Grinz on Green Blog: Damion Terry Making Strides at QB
By Steve Grinczel, MSUSpartans.com Online Columnist
EAST LANSING, Mich. – Damion Terry’s entry into any Michigan State game immediately raised the following question: Is he a running quarterback who may pass or a reluctant passer who will probably run?
The fourth-year junior took a major step toward settling the debate – even in his own mind – with the first touchdown pass of his career last Saturday at Illinois.
It was the kind of game-changing play 10th-year head coach Mark Dantonio has been saying quarterbacks have to make, if they want to be considered big-time, ever since he inherited Brian Hoyer as a junior in 2007.
On fourth-and-4, Terry, who replaced injured starter Tyler O’Connor in the fourth quarter, rolled out to his right to evade the pass rush on a play designed to go tight end Josiah Price. However, instead of giving into his gut instinct by trying to run for a first down, Terry continued to scan the field for an open receiver.
“I don’t know what told me to do it,” Terry said. “I had the option to run but I thought (the pass-rusher) was kind of close to me so I didn’t want to try it.”
He finally zeroed in on wideout R.J. Shelton, who made a splendid tip-toe catch just inside the end line for a three-point lead.
“I was going to throw it to Josiah on the over-run but then I saw the safety or someone streaming down and so I kind of pulled back,” Terry said. “I was pointing for someone to just go back into the corner because I was just going to throw it.
“That’s why I double-clutched on it. Then I saw R.J. running (across the back of the end zone) and I thought I could get it to him. That was a great play by him working his feet and body-control.” Unfortunately, the Spartans couldn’t hold the lead in final 2:52, but next time Terry is in a similar situation he’ll be inclined to trust his arm as well as his legs.
“It was (important) for me being known as like a running guy,” Terry said. “People have seen me run so to get my first passing touchdown was huge. That was awesome, especially for R.J., a fourth-year guy in his last year trying to do everything he can to try to carry this team.
“I saw him at the last second and for him to jump up in the back of the end zone and get both feet in was great, and I thank him for that. We didn’t win so I’m not satisfied, but it was definitely a huge boost to my confidence.”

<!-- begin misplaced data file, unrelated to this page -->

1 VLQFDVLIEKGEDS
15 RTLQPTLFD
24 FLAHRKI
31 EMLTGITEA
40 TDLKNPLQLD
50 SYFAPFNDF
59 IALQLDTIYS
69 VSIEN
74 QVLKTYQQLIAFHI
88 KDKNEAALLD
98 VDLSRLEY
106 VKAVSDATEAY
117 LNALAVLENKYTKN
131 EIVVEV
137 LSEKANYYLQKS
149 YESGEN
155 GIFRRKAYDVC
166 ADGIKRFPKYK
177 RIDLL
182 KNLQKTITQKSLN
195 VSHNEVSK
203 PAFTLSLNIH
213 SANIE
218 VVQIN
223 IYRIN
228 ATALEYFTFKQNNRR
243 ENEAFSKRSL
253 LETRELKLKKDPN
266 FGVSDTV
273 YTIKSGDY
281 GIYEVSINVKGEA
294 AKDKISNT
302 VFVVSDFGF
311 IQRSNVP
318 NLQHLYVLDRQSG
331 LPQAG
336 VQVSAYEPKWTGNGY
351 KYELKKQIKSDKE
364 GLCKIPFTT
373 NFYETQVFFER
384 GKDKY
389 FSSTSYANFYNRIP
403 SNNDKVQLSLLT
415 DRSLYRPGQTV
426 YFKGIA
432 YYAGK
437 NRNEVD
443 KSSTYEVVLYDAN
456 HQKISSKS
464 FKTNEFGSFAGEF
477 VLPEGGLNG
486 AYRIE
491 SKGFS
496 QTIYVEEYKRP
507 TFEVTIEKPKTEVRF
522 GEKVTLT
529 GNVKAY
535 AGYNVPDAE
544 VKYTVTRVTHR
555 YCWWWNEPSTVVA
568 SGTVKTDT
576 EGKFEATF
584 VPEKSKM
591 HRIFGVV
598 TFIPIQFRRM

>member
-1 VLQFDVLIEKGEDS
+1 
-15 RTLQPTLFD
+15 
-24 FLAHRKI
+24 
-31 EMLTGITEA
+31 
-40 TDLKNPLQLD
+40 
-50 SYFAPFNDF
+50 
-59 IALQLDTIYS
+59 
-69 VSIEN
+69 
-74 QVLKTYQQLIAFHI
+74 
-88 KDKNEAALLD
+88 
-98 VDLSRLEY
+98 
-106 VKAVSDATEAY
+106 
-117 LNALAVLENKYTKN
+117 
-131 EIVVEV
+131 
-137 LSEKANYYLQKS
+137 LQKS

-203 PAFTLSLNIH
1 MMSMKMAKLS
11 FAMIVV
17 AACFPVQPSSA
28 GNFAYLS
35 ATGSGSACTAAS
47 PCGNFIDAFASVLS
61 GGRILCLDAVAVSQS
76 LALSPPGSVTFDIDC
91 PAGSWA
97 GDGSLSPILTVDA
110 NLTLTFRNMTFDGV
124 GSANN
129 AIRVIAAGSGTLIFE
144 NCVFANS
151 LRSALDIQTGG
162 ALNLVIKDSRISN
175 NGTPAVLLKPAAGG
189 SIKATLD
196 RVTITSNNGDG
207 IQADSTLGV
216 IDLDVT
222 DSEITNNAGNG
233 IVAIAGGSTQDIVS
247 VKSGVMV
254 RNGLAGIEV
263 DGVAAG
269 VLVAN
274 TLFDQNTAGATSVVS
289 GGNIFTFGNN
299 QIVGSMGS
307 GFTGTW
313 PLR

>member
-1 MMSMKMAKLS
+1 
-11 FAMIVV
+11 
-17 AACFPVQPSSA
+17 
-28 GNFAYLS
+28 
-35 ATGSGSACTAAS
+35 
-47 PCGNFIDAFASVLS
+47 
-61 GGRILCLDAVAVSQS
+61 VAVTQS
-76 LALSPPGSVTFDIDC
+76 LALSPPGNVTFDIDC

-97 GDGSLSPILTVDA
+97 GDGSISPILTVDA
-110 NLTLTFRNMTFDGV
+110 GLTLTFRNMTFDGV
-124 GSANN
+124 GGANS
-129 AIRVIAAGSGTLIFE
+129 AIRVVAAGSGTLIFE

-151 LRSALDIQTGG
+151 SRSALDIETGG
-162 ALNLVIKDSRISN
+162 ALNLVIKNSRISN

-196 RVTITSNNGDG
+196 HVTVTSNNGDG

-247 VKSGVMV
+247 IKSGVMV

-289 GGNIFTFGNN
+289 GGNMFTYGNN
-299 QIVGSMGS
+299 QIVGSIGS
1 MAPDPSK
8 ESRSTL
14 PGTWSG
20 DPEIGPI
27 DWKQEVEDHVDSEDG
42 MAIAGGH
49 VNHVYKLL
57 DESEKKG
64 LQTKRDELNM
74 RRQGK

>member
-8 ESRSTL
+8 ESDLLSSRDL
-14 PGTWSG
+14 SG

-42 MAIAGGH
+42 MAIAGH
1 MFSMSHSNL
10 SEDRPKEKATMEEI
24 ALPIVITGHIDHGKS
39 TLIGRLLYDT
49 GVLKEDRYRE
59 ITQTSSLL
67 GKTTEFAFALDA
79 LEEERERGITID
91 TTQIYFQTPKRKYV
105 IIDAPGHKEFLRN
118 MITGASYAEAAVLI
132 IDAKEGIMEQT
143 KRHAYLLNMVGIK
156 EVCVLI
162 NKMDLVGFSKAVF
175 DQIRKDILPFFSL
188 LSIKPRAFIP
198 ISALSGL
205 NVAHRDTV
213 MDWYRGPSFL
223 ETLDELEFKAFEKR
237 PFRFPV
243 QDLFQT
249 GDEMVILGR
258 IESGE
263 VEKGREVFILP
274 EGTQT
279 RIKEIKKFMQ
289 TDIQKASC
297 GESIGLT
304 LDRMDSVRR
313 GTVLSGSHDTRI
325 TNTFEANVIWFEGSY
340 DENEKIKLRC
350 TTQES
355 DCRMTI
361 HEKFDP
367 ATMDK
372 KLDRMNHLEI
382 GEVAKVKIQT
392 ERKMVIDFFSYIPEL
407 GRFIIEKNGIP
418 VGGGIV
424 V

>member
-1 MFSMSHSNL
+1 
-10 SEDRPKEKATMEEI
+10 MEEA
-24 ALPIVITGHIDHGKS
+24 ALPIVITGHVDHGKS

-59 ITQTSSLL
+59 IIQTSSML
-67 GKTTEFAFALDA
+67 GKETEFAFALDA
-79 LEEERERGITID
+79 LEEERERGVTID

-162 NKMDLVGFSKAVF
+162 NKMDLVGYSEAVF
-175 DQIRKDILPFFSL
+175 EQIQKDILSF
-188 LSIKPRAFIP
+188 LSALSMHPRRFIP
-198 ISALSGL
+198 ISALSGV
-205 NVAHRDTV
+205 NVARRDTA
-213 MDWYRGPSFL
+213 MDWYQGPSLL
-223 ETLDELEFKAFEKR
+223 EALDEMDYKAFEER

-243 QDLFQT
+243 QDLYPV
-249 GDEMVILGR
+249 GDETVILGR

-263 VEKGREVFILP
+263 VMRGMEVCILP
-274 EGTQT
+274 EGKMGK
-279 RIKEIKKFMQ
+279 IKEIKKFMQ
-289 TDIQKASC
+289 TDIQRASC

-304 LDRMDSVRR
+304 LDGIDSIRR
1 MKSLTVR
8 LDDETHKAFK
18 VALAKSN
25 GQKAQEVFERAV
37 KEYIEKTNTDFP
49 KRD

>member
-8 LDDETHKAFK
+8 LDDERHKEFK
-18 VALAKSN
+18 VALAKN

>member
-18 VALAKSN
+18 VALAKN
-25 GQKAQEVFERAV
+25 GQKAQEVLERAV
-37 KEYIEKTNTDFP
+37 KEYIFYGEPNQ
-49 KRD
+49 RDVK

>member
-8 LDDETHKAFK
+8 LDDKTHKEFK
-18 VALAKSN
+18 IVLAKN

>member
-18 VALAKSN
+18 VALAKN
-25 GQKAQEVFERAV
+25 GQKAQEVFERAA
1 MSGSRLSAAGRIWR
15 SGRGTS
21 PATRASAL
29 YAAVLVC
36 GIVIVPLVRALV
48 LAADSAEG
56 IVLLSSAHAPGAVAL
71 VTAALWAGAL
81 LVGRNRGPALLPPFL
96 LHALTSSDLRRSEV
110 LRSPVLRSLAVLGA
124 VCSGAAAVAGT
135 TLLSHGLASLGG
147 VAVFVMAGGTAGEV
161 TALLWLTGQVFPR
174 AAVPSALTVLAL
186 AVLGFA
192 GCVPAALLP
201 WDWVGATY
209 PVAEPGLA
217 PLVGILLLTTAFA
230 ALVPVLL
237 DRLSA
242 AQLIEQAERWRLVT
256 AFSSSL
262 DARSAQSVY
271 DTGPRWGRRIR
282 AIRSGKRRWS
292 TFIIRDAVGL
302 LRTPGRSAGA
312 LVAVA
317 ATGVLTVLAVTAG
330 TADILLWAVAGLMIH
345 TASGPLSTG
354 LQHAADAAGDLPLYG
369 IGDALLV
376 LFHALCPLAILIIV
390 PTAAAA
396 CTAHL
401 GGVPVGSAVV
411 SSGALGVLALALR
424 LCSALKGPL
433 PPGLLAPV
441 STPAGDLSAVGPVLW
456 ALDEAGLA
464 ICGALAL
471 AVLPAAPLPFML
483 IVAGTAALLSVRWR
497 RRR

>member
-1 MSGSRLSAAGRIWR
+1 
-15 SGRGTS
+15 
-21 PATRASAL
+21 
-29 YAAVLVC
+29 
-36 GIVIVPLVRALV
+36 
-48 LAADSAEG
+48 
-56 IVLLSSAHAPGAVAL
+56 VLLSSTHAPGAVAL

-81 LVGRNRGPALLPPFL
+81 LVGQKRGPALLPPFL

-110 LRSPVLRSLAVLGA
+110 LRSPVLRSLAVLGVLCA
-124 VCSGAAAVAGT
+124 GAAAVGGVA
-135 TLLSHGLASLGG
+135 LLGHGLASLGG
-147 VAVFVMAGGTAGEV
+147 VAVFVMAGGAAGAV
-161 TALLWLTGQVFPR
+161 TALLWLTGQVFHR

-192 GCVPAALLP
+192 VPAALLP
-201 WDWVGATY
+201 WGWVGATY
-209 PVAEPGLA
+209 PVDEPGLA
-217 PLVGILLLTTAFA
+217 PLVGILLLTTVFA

Terry may have felt validated as a passer but quarterbacks coach Brad Salem believed all along that it was only a matter of time before he broke through with a big play with his arm.
“Maybe that was a perception from the outside, or how he thinks people perceive him, but obviously he has a very good ability to throw the football so maybe that brings evidence to himself that he did it in a game,” Salem said. “You see stuff in practices and scrimmages, but obviously it’s big to be able to do in a game.”
Terry completed 6 of 12 passes for 50 yards against the Fighting Illini. How he and O’Connor will be used in Saturday’s game against Rutgers at Spartan Stadium is still to be determined, but Terry will be ready to pull the trigger again regardless.
“You always have to be the guy who’s ready so no changes,” he said. “I’m preparing for the same thing and when the opportunity comes I have to take full advantage of it.”
GoG Notes & Quotes: Highly touted true freshman quarterback Messiah deWeaver traveled and dressed for the Illinois game, but the chances of MSU pulling the red shirt off of him are very slim. Nevertheless, Salem is getting Weaver game-ready just as he did last year with then-true freshman Brian Lewerke, who was momentarily elevated to No. 2 before the regular-season finale against Penn State because of injuries that put three-year starter Connor Cook and Terry’s availability in doubt.
Cook recovered in time to play and Lewerke retained four years of eligibility. Salem has moved deWeaver up the depth chart because Lewerke, who played in four games this year, suffered a season-ending broken leg against Michigan and O’Connor and Terry have both been sidelined by various injuries throughout the course of the season.